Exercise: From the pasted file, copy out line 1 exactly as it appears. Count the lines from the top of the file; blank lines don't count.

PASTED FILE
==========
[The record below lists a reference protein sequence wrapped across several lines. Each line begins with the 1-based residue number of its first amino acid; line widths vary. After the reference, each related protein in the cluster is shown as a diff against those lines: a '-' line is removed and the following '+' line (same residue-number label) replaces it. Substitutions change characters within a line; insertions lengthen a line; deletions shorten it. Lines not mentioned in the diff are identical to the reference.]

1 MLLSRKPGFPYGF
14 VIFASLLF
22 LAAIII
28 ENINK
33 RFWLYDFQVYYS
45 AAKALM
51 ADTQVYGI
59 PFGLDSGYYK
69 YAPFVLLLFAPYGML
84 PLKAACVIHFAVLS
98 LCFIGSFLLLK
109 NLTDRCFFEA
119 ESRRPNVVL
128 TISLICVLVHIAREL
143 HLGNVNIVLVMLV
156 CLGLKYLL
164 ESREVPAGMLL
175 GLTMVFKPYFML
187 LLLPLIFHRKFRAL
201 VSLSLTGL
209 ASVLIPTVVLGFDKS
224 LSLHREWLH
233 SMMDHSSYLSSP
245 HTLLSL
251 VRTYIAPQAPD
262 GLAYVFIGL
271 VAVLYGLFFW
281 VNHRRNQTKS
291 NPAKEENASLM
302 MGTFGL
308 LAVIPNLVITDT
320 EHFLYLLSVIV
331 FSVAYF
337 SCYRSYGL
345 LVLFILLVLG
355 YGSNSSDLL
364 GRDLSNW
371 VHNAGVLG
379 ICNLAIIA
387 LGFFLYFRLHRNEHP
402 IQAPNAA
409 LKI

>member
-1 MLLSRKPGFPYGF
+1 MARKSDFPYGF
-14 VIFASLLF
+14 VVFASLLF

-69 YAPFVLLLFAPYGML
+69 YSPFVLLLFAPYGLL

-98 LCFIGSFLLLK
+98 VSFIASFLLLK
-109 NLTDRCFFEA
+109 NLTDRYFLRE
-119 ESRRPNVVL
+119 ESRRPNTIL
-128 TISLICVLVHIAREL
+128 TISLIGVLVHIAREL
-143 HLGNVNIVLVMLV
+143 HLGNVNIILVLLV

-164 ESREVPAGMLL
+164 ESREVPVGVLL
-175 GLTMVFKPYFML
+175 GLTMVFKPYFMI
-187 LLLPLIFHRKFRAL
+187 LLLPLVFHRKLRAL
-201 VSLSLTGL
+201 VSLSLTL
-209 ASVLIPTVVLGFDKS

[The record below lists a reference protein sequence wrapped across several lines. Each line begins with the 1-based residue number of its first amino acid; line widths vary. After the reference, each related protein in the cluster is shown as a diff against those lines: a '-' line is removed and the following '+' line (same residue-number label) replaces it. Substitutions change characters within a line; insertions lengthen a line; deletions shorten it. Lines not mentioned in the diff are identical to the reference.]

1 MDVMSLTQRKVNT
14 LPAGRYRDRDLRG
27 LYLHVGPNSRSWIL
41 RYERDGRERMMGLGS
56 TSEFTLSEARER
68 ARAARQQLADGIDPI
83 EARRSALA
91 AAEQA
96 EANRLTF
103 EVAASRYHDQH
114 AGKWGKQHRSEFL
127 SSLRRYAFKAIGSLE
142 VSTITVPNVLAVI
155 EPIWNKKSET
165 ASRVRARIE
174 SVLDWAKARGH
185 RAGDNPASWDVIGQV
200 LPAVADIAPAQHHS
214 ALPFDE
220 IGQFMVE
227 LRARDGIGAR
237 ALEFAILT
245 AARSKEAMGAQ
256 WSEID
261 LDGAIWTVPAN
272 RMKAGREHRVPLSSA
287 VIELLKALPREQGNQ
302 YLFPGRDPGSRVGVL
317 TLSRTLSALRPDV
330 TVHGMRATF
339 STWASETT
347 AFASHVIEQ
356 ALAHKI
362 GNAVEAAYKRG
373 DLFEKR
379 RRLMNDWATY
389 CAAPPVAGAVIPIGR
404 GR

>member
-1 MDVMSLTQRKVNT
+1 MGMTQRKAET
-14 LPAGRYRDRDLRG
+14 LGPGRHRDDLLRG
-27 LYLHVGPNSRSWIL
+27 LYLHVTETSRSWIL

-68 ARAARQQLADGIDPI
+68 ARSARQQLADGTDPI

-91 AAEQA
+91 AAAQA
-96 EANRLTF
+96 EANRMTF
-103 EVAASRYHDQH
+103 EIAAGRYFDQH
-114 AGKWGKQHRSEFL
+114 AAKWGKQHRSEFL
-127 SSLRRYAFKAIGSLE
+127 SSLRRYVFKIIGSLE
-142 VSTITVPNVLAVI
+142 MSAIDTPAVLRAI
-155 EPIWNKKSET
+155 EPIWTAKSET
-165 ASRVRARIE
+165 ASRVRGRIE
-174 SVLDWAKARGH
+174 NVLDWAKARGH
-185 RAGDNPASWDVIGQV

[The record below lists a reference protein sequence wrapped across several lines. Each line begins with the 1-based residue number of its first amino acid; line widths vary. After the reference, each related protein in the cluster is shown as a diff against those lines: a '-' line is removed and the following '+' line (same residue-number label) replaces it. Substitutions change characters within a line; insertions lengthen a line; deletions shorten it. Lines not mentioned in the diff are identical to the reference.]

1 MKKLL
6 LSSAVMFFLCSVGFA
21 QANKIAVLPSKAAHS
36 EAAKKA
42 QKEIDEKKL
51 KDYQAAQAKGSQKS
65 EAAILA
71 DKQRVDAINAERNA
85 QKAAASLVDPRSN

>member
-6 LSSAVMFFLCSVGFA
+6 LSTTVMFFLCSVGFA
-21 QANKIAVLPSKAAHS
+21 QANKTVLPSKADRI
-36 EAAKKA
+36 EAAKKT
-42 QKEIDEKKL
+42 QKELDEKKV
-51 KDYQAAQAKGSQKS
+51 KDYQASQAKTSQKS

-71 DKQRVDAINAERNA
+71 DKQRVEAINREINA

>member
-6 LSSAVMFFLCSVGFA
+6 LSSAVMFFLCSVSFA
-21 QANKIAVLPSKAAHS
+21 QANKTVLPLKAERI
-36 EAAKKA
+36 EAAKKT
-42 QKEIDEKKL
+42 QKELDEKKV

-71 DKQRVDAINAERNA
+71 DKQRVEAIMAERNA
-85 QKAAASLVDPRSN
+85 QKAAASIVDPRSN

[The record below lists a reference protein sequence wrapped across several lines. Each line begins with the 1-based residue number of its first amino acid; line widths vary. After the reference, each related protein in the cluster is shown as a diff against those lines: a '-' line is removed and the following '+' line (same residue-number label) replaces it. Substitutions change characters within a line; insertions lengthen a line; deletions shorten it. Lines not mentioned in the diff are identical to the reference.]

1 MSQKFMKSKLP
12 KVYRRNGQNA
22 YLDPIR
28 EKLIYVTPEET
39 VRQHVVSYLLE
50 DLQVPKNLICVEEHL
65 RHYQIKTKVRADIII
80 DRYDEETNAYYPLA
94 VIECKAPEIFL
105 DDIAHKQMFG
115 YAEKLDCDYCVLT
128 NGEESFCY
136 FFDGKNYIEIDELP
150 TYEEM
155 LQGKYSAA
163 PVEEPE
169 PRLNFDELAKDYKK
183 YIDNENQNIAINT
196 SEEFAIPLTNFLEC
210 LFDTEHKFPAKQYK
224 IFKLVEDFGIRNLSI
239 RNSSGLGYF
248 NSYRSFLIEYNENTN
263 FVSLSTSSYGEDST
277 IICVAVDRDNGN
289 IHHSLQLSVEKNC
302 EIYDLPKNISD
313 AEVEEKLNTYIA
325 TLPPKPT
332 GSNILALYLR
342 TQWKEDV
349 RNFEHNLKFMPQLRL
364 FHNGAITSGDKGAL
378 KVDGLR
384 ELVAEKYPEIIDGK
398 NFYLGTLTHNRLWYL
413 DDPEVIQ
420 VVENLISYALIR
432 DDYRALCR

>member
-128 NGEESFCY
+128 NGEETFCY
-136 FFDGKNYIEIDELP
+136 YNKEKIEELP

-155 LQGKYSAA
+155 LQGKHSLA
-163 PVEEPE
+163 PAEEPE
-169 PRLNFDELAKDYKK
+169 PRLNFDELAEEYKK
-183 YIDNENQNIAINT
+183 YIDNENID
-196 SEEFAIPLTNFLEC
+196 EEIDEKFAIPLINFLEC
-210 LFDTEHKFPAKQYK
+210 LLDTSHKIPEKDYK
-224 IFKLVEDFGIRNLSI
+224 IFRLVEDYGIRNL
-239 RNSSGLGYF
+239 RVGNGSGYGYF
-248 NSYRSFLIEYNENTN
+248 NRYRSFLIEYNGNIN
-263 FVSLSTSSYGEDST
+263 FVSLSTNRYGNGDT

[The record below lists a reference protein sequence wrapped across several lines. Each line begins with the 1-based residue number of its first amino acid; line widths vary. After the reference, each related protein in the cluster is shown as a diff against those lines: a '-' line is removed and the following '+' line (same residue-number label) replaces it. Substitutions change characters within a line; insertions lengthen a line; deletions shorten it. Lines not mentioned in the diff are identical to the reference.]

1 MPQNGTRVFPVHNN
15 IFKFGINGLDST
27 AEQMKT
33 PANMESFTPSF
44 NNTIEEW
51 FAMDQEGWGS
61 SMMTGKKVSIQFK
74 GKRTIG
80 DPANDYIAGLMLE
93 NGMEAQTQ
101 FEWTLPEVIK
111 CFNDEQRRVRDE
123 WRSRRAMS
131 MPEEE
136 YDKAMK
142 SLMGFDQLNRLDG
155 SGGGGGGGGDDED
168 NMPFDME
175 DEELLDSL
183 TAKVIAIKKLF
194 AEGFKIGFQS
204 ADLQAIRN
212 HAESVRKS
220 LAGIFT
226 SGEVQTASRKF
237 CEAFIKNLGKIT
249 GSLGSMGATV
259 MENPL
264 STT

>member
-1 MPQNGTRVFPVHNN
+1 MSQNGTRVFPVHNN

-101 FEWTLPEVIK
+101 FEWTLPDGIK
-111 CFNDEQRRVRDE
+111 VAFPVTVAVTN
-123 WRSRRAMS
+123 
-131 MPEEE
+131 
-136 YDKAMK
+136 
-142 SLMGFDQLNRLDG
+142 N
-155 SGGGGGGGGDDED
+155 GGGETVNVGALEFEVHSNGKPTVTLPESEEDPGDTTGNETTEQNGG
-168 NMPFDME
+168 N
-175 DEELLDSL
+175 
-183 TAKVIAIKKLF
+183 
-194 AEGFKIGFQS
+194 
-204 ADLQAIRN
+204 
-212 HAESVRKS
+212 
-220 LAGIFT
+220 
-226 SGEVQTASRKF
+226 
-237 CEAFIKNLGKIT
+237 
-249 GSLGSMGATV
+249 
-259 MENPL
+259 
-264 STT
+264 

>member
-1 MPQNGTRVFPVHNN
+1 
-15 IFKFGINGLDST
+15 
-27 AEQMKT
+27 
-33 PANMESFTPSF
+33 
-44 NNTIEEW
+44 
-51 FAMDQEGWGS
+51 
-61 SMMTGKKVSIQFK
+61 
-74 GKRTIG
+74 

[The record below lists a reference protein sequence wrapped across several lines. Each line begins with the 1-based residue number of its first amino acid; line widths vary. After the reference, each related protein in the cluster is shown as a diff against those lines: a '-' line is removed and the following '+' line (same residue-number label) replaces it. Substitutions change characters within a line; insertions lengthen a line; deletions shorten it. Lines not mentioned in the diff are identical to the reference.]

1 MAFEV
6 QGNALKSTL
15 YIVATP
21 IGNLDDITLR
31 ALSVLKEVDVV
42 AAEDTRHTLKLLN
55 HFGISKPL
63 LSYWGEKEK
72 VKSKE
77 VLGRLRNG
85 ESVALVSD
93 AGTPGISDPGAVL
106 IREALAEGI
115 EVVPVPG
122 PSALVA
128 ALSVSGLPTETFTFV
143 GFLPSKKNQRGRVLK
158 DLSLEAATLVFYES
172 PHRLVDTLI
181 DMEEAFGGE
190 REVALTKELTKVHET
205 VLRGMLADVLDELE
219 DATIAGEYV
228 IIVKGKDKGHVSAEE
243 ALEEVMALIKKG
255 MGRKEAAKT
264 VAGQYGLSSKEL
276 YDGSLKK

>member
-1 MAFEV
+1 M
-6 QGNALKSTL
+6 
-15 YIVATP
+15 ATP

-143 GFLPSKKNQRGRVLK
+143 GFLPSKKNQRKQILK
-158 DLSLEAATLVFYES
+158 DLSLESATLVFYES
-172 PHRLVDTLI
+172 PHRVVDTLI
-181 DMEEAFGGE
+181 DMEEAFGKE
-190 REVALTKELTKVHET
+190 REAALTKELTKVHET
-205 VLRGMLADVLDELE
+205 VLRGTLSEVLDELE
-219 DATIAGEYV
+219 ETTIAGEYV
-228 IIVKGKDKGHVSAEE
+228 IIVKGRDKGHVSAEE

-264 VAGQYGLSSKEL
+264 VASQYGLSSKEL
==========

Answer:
[The record below lists a reference protein sequence wrapped across several lines. Each line begins with the 1-based residue number of its first amino acid; line widths vary. After the reference, each related protein in the cluster is shown as a diff against those lines: a '-' line is removed and the following '+' line (same residue-number label) replaces it. Substitutions change characters within a line; insertions lengthen a line; deletions shorten it. Lines not mentioned in the diff are identical to the reference.]